Wednesday, 30 January 2013

Meursault

I'm going to tell you about Meursault and nearby Beaune for a little while, and then I'll be finished with France for a while. As I said before, we were surrounded by vineyards and the area had obviously benefited from this industry. 





There were some amazing houses to gawk at. We didn't visit any of the wine tasting places, as I figured the prices would be more than we were prepared to pay.  



Our first night we ate at the restaurant and were given a free glass of wine. It was supposedly Vin de Campsite and was very nice. However Bill bought some Vin de Campsite, as the name amused him, and what we brought home was nothing like what they served. 



I'll give them the benefit of the doubt and say perhaps it didn't travel well. 



What we didn't buy from the campsite shop we cycled the mile or so into Meursault to the convenience store and bought:  fruit, veg, wine, sausages, cheese. 



Bill was keen to enjoy the French food on offer as opposed to the tinned goods I brought.  




Our camping site was at the end of a terrace that gave us tremendous views.  



However, the Mistral  threatened to blow us away the first couple of days.  Luckily, it completely disappeared and all was peaceful after that.  




Experiencing Le Mistral firsthand reminded me a lot of growing up in Oklahoma.  




We looked in the windows of several estate agents and found any number of flats or small houses that sounded reasonably priced, but we'd already decided not to go that route.




There two things I'm sure I will always remember about our stay in Meursault.  One is having eaten escargot and lived to tell the tale.  Once I got used to the chewy texture, the flavour was quite nice.  I confess to having gobbled them down and then taken the photo, as I didn't want to risk having to eat them cold!





5 comments:

Beryl said...

Cute comment about growing up in Oklahoma preparing you for Le Mistral. Every since moving here, when my husband steps outside to that amazing dry, strong, and cooling Oklahoma wind, he starts to sing, "Ohhhhhhhh OKLAHOMA! Where the wind comes sweeping down the plain!" A song we've known all our lives, that makes perfect sense now. Is there a French musical equivalent, I wonder?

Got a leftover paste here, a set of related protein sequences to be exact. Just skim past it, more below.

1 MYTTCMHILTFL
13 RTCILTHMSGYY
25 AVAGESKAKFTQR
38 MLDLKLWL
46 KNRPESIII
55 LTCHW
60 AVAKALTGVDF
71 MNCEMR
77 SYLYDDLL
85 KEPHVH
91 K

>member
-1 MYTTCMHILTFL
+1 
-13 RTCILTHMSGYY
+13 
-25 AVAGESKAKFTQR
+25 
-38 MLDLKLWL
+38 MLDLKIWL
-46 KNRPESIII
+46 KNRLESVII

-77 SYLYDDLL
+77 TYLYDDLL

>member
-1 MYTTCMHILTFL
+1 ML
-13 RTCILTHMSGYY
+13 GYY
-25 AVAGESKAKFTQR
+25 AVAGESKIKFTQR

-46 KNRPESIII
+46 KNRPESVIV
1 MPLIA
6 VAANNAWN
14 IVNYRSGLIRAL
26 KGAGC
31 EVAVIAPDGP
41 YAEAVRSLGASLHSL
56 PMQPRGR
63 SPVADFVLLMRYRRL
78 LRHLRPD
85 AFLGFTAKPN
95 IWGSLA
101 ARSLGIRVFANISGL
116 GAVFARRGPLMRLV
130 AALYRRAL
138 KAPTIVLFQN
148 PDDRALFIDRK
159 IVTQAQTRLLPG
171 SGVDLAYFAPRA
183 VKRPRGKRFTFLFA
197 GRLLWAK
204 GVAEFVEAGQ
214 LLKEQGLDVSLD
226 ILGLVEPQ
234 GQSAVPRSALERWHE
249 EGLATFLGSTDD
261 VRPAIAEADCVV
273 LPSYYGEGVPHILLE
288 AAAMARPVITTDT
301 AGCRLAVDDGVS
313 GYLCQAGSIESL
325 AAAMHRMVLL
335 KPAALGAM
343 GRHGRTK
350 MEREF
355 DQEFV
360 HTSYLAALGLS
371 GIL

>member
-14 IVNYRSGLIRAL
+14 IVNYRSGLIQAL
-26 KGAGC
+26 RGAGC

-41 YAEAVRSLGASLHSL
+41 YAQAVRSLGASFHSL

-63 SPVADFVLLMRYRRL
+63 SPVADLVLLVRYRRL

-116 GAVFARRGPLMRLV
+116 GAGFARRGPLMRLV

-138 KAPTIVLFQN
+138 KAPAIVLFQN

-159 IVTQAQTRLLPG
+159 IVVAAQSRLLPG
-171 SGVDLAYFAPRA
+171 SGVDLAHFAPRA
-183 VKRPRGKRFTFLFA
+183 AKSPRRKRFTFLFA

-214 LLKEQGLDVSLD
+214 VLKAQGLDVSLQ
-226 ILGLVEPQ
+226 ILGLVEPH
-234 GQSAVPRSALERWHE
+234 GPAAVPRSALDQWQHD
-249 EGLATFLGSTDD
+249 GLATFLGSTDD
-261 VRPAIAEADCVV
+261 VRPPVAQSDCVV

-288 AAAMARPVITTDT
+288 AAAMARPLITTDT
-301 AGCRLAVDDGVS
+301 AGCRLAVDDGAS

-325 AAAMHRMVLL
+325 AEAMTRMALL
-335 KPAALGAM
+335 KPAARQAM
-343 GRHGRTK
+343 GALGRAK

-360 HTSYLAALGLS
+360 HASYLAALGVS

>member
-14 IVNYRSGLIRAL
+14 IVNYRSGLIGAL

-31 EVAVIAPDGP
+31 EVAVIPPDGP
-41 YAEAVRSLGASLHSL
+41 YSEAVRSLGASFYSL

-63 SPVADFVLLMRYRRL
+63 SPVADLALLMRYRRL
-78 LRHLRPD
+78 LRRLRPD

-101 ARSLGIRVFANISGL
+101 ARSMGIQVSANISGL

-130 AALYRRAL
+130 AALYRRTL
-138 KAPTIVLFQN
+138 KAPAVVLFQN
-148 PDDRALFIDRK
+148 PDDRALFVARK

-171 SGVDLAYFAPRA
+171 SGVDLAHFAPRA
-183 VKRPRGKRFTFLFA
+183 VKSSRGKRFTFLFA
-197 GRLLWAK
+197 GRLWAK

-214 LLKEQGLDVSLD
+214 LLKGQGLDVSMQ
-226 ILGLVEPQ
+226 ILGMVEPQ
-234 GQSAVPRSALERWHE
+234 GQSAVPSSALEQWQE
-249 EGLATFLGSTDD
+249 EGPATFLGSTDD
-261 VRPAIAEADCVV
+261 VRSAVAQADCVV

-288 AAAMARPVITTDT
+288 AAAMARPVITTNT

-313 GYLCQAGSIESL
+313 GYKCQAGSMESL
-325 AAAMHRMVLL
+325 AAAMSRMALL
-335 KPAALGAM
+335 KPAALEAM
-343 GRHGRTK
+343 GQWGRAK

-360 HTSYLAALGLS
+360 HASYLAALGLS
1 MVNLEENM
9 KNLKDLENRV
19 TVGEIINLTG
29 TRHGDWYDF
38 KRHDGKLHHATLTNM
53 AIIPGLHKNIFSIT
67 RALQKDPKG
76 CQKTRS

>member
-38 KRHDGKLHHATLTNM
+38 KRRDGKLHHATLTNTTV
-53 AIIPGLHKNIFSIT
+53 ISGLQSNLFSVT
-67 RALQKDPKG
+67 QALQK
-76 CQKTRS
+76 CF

Thanks for those wonderful pictures.

Lost in Provence said...

Well of course I loved this Shelley! For so many reasons. And yes, the escargots have to be eaten hot or not at all!!!

Carolyn said...

Breath taking architecture. I remember escargots well and feel like I do not have to repeat that particular dining experience ;)

Susan Partlan said...

Lovely photos. They remind me of Saint-Émilion.

Shelley said...

Beryl - You are right, it's not just an icy winter wind in Oklahoma, but a cooling one in summer...sort of.

Heather - Glad you liked the photos. I suppose one could eat cold snails, as the flavour would remain, but I expect it would be...rubbery. Yech.

Carolyn - I'm not sure if I would go for that again or not. They really weren't bad, but not sure they were worth the price for what you get.

Susan -- I'm not sufficiently familiar with various bits of France to say what parts are similar and which are different. I suppose these houses are 'typical' French architecture and that is probably what grabbed me about them - they definitely aren't British and they definitely are not American.